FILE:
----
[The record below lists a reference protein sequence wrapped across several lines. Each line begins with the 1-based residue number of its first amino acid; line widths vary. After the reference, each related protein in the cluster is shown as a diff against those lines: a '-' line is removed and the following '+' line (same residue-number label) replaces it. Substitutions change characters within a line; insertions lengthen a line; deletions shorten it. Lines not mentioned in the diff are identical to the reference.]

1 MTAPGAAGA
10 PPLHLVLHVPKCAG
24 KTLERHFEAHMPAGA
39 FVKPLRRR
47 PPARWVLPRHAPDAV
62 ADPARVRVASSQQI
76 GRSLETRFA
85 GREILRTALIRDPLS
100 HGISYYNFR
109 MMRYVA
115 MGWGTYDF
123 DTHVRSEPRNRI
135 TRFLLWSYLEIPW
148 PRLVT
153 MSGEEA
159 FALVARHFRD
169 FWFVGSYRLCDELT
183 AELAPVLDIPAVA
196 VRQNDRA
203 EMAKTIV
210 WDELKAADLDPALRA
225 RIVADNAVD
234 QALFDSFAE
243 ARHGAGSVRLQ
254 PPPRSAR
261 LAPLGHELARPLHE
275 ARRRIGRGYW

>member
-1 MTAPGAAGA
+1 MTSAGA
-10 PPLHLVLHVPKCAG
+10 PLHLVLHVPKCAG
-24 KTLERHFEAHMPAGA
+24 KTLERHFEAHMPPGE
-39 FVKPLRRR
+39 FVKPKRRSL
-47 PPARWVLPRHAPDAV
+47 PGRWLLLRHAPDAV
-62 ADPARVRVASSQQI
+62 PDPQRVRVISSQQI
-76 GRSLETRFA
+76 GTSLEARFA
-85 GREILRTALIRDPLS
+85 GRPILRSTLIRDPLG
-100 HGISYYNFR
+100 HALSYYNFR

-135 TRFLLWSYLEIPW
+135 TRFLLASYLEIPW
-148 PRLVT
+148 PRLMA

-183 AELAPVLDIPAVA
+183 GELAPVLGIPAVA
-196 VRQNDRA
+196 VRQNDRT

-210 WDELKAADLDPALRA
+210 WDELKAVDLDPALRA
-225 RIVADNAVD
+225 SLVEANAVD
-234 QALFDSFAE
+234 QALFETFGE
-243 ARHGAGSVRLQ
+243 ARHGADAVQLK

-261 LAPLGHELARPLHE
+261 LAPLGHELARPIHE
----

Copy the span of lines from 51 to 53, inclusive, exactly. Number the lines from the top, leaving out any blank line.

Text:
+148 PRLMA

-183 AELAPVLDIPAVA
+183 GELAPVLGIPAVA